Which brings me back to water…

Water is something we take for granted because we’ve always had it and then for a few cities in California…they didn’t. One day, they turned on their faucets and nothing but groaning pipes trying to dry-heave the last remnants of liquid occurred, and this is the fate for many more communities around the state and nation if don't act now.

I would like to suggest, now that we're in a more comfortable place with the amount of water we have, that we use this time to continue the dialogue that was started under more dire circumstances. We need to talk about water:
  • ·        How we use it
  • ·        Who gets to use it and how much it should cost
  • ·        Aquifer management and tracking water extraction
  • ·        Water rights and agricultural and urban usage
  •       Aging Water Infrastructure impacts on Public Health
  • ·        Storm water capture and ideas to help keep what we receive naturally
  •       Building water resilience in the face of natural or man-made crises

You know, continue the tough conversations that were started, but this time do it without the pressure of staring down the barrel of a gun.

Finding water issues that need attention isn't the problem, convincing people that now is the time right time to talk about them is. Using the uncertainty that many communities across California faced not even one year ago should be all the prompting needed to continue the dialogue that was started, but I fear that the 'what doesn't kill us, makes us stronger' mindset will sideline those discussions leaving us ever more vulnerable the next time we get parched.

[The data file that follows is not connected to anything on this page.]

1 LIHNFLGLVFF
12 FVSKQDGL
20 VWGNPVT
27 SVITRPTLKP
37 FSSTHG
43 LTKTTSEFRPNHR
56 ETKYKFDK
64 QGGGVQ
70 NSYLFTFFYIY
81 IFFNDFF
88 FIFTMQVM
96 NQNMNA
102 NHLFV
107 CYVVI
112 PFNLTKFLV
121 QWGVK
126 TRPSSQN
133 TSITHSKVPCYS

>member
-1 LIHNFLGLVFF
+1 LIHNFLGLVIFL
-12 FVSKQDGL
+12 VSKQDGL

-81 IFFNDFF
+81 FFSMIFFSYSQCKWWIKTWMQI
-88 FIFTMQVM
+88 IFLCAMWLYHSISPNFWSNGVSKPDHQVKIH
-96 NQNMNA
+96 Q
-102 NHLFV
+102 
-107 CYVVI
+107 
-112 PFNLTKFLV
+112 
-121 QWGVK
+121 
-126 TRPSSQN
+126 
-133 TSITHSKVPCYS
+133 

Tuesday, February 11, 2014

An after action report that does not mince words..

The National Center for Security and Preparedness are in the midst of compiling an After Action Report on Sandy and New State OEM's response...words are not minced:

"NOTE: Blue-bolded and italicized texts contain information intended only for the Commissioner of the New York State Division of Homeland Security and Emergency Services. 

"OEM is extremely understaffed. By comparison, Iowa's emergency management agency, serving a state with the same area as New York but only a sixth the population, is as large as OEM. The profound demands on an overtaxed staff during its many activations, as well as under performance by a vocal and unmotivated minority have severely degraded morale and compromised effectiveness. Designating emergency management staff as nonessential personnel to facilitate early retirement and a subsequent failure to fill empty positions has further eroded OEM’s capabilities.  ""

One of the biggest revelations was the New York State OEM's staff has been reduced by 50% since 2011, from 125 to approximate 65 post-Sandy.

The report blasts Staff management, morale, outdated technology, strategy and response planning, etc...The report is clear, concise, and highlights vulnerabilities that will / have impacted recovery and New York State's ability to respond to future events.